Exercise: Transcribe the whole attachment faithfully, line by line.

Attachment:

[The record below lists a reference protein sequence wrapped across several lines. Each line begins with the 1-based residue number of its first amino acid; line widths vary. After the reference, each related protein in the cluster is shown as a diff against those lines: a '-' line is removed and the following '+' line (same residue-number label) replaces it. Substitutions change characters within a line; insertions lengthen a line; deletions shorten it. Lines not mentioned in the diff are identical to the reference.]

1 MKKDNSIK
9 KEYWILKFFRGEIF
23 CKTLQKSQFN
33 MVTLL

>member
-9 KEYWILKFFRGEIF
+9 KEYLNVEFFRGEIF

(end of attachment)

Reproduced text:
[The record below lists a reference protein sequence wrapped across several lines. Each line begins with the 1-based residue number of its first amino acid; line widths vary. After the reference, each related protein in the cluster is shown as a diff against those lines: a '-' line is removed and the following '+' line (same residue-number label) replaces it. Substitutions change characters within a line; insertions lengthen a line; deletions shorten it. Lines not mentioned in the diff are identical to the reference.]

1 MKKDNSIK
9 KEYWILKFFRGEIF
23 CKTLQKSQFN
33 MVTLL

>member
-9 KEYWILKFFRGEIF
+9 KEYLNVEFFRGEIF